Turning Data into Power: APAC’s Energy Sector Can Spark the Power of a Sustainable Future

By: Shashank Luthra

The challenge the Asia Pacific (APAC) region faces is monumental, as it stands at a crossroad between burgeoning energy demands and the urgent need for decarbonization. Drastically reducing carbon dioxide and other greenhouse gas emissions is now imperative for governments, companies, and society at large to keep temperature increases to 1.5 °C above industrial levels. But there is hope: there are data-led technology solutions that we can deploy to start addressing these imperatives.

Together with the International Renewable Energy Agency, the COP28 presidency has called for widescale decarbonization, by tripling renewable power capacity and doubling current energy efficiency. Within Southeast Asia, nations have also committed to decarbonizing by 2050. Countries have produced national energy transition frameworks, yet concrete implementation plans remain up for discussion. The Centre for Strategic and International Studies (CSIS) estimates that Southeast Asia will need at least US$367 billion over the next five years to stay on target to meet its decarbonization commitments.  

To green the energy sector, innovation must fit within the immediate confines of APAC’s energy sector complexities. Energy is deeply linked to economic growth, but also accounts for an estimated three-quarters of total greenhouse gas (GHG) emissions. A far better way forward is balancing economic progress with industrial decarbonization to secure our lives and livelihoods for tomorrow.

Understanding the new green transformation

Decarbonization presents the opportunity to green the entire energy value chain without widescale disruptions. Industrial decarbonization involves designing and building new clean energy assets to capitalize on up-and-coming market opportunities. At the same time, existing operations can be optimized for better efficiency and sustainability. Creating this greener future rests on the transformative power of data-led technologies in combination with human insight.

The World Economic Forum estimates that 70% of new value created in the global economy over the next decade is likely to be based on digitally-enabled business platforms. Existing digital technologies can deliver up to 20% of the reductions in energy consumption needed to achieve the International Energy Agency’s 2050 net-zero trajectories.

Transforming the energy industry

Advanced data management solutions in the cloud can speed the uptake of clean energy technology solutions that have proven their commercial viability. In Australia, one of our customers uses a data-centric approach to manage the hundreds of wind turbines in its power grid. By combining information on weather, energy demand, and turbine performance with operational data, this energy provider has better visibility of wind vane performance, leading to a four-month return on investment based on overall production efficiency gains. In just one pre-emptive “catch”, it avoided an outage that would have cost A$50-70 million (approximately US$33-46 million).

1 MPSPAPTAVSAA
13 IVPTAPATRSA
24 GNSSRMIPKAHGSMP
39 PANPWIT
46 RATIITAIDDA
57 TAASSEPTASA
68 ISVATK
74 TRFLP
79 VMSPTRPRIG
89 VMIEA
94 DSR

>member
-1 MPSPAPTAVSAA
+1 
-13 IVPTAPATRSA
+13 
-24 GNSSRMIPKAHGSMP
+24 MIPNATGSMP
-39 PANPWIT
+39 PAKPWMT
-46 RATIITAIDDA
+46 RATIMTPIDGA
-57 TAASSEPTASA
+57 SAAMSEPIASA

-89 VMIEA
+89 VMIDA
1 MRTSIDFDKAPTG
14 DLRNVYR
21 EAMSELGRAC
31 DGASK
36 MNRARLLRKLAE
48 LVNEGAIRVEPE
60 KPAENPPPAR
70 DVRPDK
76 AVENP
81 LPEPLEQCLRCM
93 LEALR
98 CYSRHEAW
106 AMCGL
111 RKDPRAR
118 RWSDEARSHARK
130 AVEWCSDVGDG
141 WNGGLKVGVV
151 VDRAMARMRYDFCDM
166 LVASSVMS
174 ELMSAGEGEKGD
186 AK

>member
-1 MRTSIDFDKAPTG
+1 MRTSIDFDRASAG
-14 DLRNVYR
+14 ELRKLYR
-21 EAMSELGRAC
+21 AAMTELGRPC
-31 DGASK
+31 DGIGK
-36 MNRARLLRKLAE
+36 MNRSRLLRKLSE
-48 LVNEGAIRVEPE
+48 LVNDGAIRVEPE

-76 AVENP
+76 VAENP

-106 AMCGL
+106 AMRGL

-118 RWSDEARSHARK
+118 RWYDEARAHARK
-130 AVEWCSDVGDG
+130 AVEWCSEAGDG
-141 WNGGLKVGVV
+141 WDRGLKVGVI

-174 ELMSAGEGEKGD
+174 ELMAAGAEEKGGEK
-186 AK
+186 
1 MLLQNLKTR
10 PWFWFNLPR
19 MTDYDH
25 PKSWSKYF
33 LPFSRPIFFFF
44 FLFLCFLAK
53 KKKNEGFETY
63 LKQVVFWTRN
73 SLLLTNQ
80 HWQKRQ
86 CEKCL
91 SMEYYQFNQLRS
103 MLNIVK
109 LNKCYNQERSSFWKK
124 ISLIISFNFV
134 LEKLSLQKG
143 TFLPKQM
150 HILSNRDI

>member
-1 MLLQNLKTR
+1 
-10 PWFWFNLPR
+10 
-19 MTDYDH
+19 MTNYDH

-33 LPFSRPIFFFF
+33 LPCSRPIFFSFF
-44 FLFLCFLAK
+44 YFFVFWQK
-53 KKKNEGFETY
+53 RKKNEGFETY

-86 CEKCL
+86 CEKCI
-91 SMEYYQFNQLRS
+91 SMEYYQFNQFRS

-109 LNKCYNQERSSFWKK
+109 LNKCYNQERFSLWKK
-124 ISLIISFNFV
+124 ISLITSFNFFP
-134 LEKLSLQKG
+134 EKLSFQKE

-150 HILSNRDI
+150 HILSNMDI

Based on estimates by the Asia Pacific Energy Research Centre, overall energy demand for the six biggest economies in the Southeast Asian region is projected to increase by 218% based on existing trends in technology development, deployment, and policy frameworks. By streamlining costs and resources with green technology, the sector can produce energy at scale in sustainable ways. This is one tangible way the private sector enterprises in the energy sector can have incremental impact on Asia Pacific’s broad commitment to decarbonizing by 2050.

Making sustainability the norm

APAC’s energy infrastructure can be reimagined and incrementally reconfigured to create new economic and public value. This will require both engineering hardware and software innovations. Bringing advanced algorithms and data analytics together within a connected ecosystem is the first of many possible steps. These provide the industrial intelligence that energy business leaders need to build safe, cleaner, and agile operations in the future. When internal and external teams are collaborating around a digital source of truth, they can innovate business processes, operating with a broader global perspective.

Driven in part by national aspirations, broader macroeconomic needs, and regulatory responses, greener ways of doing business will become the norm. Data-led technologies represent the common ground – meeting practical needs for operational efficiency together with the aspiration of purposeful industrialization in defined and measurable ways. And the good news is that these technologies can be deployed rapidly and on top of existing digital infrastructure. The APAC energy industry should seize the opportunity to decarbonize operations and keep pace with forward-looking industrial policies and technologies.  

Shashank Luthra is Vice President, Southeast Asia, AVEVA